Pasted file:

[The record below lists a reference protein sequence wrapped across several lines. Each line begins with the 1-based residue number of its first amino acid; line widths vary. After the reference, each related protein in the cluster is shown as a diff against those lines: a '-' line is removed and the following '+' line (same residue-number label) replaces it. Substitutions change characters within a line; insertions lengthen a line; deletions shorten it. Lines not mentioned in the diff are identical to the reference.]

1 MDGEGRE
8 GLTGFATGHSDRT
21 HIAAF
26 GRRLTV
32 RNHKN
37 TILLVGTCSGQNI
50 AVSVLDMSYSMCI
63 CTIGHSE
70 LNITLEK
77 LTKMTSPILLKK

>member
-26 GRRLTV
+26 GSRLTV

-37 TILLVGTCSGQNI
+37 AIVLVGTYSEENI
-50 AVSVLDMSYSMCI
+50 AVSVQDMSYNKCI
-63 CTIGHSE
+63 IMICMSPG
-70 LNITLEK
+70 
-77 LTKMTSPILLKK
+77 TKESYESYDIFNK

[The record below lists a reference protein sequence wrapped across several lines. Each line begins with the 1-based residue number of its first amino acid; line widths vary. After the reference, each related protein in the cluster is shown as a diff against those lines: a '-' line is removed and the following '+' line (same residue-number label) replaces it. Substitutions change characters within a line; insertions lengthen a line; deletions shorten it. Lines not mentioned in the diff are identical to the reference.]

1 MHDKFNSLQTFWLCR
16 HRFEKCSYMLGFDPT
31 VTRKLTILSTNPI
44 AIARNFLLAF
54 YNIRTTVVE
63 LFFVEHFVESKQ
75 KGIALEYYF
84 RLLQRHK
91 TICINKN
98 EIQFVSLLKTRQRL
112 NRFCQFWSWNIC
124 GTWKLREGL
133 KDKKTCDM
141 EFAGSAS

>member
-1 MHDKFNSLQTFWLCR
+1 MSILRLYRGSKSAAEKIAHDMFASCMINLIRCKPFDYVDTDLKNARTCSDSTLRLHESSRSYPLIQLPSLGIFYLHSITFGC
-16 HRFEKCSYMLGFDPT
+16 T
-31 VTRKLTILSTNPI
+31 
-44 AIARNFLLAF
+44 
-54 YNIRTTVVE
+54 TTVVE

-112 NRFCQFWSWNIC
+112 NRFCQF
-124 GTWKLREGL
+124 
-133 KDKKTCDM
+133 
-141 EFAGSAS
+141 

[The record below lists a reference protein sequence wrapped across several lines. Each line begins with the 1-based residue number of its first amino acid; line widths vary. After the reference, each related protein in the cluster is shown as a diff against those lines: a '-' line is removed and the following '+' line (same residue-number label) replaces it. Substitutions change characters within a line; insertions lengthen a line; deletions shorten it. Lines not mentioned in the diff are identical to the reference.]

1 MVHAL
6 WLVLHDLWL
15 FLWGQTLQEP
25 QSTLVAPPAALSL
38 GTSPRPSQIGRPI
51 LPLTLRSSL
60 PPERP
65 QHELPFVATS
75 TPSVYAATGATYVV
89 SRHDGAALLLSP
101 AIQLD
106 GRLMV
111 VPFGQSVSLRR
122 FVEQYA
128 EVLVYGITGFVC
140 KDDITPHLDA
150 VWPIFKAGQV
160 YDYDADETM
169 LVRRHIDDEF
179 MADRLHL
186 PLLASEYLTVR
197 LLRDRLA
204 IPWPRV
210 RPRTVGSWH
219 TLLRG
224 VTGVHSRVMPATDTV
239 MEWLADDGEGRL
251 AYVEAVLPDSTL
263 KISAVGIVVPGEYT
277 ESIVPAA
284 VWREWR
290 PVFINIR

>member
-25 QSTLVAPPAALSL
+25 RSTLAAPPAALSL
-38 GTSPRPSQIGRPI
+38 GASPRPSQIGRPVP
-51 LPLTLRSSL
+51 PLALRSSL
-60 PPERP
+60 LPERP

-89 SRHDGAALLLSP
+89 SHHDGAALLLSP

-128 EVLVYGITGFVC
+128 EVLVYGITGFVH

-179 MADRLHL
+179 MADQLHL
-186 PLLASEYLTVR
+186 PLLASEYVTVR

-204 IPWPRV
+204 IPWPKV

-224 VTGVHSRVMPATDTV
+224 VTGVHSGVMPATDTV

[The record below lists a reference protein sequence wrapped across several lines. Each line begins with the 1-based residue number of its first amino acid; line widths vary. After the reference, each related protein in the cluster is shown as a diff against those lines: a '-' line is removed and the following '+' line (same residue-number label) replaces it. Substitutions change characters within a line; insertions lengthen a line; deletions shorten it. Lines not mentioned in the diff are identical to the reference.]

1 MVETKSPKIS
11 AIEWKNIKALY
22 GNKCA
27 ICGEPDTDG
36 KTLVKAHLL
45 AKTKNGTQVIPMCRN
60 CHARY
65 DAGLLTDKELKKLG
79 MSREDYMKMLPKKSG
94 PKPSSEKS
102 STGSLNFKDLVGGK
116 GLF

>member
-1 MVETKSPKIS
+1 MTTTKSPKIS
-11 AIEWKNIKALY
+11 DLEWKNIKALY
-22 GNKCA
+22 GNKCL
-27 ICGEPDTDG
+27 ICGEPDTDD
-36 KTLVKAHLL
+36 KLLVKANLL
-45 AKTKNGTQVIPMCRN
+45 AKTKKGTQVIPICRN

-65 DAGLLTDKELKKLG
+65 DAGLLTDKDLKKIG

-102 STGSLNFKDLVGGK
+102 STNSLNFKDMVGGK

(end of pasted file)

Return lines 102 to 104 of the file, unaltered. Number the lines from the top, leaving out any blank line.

+89 SHHDGAALLLSP

-128 EVLVYGITGFVC
+128 EVLVYGITGFVH